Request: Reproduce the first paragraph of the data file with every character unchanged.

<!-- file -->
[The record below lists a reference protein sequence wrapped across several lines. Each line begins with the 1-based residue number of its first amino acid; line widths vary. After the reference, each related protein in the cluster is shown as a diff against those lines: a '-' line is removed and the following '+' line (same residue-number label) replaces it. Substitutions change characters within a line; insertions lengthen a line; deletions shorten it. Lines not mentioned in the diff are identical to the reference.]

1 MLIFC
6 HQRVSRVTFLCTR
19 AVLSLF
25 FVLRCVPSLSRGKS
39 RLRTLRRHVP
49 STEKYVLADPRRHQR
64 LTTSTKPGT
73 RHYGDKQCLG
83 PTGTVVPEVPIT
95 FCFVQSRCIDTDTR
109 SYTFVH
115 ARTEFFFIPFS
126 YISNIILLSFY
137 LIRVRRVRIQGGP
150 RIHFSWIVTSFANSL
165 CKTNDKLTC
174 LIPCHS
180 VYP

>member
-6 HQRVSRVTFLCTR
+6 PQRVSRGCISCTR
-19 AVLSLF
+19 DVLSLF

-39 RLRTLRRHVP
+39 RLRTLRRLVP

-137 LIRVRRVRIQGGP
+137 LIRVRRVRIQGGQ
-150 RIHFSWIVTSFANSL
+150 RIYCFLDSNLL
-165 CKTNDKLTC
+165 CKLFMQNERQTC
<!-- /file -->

[The record below lists a reference protein sequence wrapped across several lines. Each line begins with the 1-based residue number of its first amino acid; line widths vary. After the reference, each related protein in the cluster is shown as a diff against those lines: a '-' line is removed and the following '+' line (same residue-number label) replaces it. Substitutions change characters within a line; insertions lengthen a line; deletions shorten it. Lines not mentioned in the diff are identical to the reference.]